• Celeste NgNew York Times best-selling author
  • Samantha Power, 2017–2018 Perrin Moorhead Grayson and Bruns Grayson Fellow, Radcliffe Institute; Anna Lindh Professor of the Practice of Global Leadership and Public Policy, Harvard Kennedy School; Professor of Practice, Harvard Law School
  • Sarah Leah Whitson, executive director, Middle East and North Africa Division, Human Rights Watch
  • Joan C. Williams, distinguished professor of law, UC Hastings Foundation Chair, and director of the Center for Worklife Law, UC Hastings College of the Law
  • Rina Williams, associate professor of political science, affiliate faculty in women’s, gender, and sexuality studies and Asian studies, University of Cincinnati

The conference is free and open to the public. We encourage you to share this invitation with people you know who may be interested.

Human Rights Advocacy Workshop – Sunday, March 25

Freshmen, Sophomores, and Juniors who will be returning for the 2018-2019 academic year are invited to participate in the Human Rights Workshop with the U.S. Youth Observer to the United Nations Munira Khalif. Registration is free for selected applicants. The training will take place at Boston University on Sunday, March 25 from 11 am-3 pm. Lunch will be provided. The Human Rights Workshop will equip you with the knowledge you need to stand up for human rights in your communities, and learn about how the UN is supporting human rights around the world.

This event is hosted by the United Nations Association of the United States of America.

In this workshop you’ll get to hear from and interact with:


- Munira Khalif, the U.S. Youth Observer to the United Nations

- Anna Mahalak, Youth Engagement Manager for the United Nations Association, a program of the UN Foundation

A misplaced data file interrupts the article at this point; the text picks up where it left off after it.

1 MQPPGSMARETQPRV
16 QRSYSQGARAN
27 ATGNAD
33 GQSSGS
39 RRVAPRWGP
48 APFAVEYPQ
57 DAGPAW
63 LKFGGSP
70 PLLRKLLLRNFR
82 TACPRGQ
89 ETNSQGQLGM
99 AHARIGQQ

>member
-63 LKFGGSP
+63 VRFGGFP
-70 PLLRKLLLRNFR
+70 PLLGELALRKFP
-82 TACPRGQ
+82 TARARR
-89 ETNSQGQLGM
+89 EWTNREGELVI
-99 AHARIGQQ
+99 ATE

- Campus and community leaders

Register for the workshop here by March 18.



Anna Mahalak

Youth Engagement Manager

UNA-USA | UN Foundation


www.unausa.org | www.unfoundation.org

Semester-long DACA Seminar at Harvard

The DACA Seminar at Harvard is an effort in service to opening up a space of learning and dialogue on campus and the larger community—around questions related to the termination of DACA and TPS, deportations, the current state of immigration policy and practice and its implications for young people, parents, families, communities, scholars, artists, workers, policy makers and practitioners. We see this wind-down period of DACA as a window through which to discuss not only DACA but also a host of immigration-related issues that impact a wide range of the American public.

More information and schedule of events for DACA seminar here

Semester-long speaker series from the Consortium for Gender, Security and Human Rights at UMass-Boston

Starting February 8

  • What Do the #MeToo Revelations Tell Us about Women and Wars?
  • Securing Rights & Unleashing the Potential of African Women and Girls: Lessons from the Africa Campaign to End Child Marriage
  • Putin, Erdoğan and Politicized Masculinity in a Global Context
  • Exploring the Continuum: Gendered Violencein Post-Conflict Landscapes

More information and schedule of events for UMass-Boston consortium speaker series here